[1m:2s] a more industrial type of connection. Just like with the other two connections, we have two conductors coming in. We have a connection point, it's very secure, it's safe, commonly used in industrial applications, and it is going to be one of the best types of connections that we can use for industrial control cabinets like you see here. So now that we have a basic understanding of what a terminal block looks like and is, I want to show you several different types of terminal blocks that are commonly used in the industry. We're going to start with what we've already seen, which is a single level pass through terminal block. In this type of terminal block we're going to have a conductor coming in this side and another conductor leaving this side. Just like with the wire nut, it's simply going to allow electricity to pass through, there's no way to disconnect power or to protect anything on either side of his terminal block. This is the most commonly used type of terminal block.
usually used to distribute power within a control panel, also can be used for signal connections. The next type of terminal block that you'll see commonly is a ground terminal block. Obviously looks very different as far as color goes from the single level pass through, but in shape and form very much the same. The major difference with a ground terminal block is it will ground connections within your industrial control panel. It also grounds the terminal block itself to the mounting or Dinrail on the industrial control panel. The next type of terminal block we want to talk to you about today is a fuse block. The fuse block, much like the single level, is going to allow electricity to pass from one side to another. The main difference is we have a fuse in this block. You can see the fuses on this little flap here. If I plug that in, that will now allow electricity to flow up and through that fuse. The other thing that's different about this terminal block is I can disconnect power by lifting this lever. So I have the ability to cut power in two different ways, by disconnect, or if that fuse blows if we have too much current electricity passing through. The next type of terminal block, we want to talk to you about today is a multi level terminal block.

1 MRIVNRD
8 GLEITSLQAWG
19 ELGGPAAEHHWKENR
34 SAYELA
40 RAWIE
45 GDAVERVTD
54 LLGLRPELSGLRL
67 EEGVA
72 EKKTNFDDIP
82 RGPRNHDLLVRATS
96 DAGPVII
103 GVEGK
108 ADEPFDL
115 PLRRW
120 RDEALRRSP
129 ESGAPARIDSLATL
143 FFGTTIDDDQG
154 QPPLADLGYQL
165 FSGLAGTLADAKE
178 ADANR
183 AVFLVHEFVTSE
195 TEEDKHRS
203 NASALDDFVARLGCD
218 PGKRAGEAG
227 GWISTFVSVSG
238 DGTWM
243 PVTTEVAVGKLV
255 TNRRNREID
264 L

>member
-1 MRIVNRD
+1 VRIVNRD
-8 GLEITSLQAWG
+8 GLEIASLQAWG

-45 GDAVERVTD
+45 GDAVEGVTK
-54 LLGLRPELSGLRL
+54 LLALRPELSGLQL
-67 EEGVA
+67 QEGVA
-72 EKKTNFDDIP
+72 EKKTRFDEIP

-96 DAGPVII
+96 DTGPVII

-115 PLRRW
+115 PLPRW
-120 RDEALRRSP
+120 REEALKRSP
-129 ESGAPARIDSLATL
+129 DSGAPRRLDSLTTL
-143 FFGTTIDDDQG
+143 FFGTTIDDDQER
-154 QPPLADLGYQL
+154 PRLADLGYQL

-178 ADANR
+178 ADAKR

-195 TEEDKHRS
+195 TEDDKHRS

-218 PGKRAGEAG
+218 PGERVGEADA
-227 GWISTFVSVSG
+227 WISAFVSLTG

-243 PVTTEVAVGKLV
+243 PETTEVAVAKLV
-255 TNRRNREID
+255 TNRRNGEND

[2m:58s] In today's case, we have a two layer, or a two level terminal block. The bottom layer, just like with a single level is just a pass through there's no ability to disconnect, refuse that connection. So we have one conductor coming in one side, simply going out the other. The top level is going to act much like the fuse terminal block. We're going to have one conductor going in we're going to have electricity coming up passing through the fuse and it will go out through the other side. Just like with the fuse terminal block, I can disconnect power by pulling the fuse out, or if we have too much current or electricity, passing through, the fuse will blow protecting any components that we might have connected to this terminal block.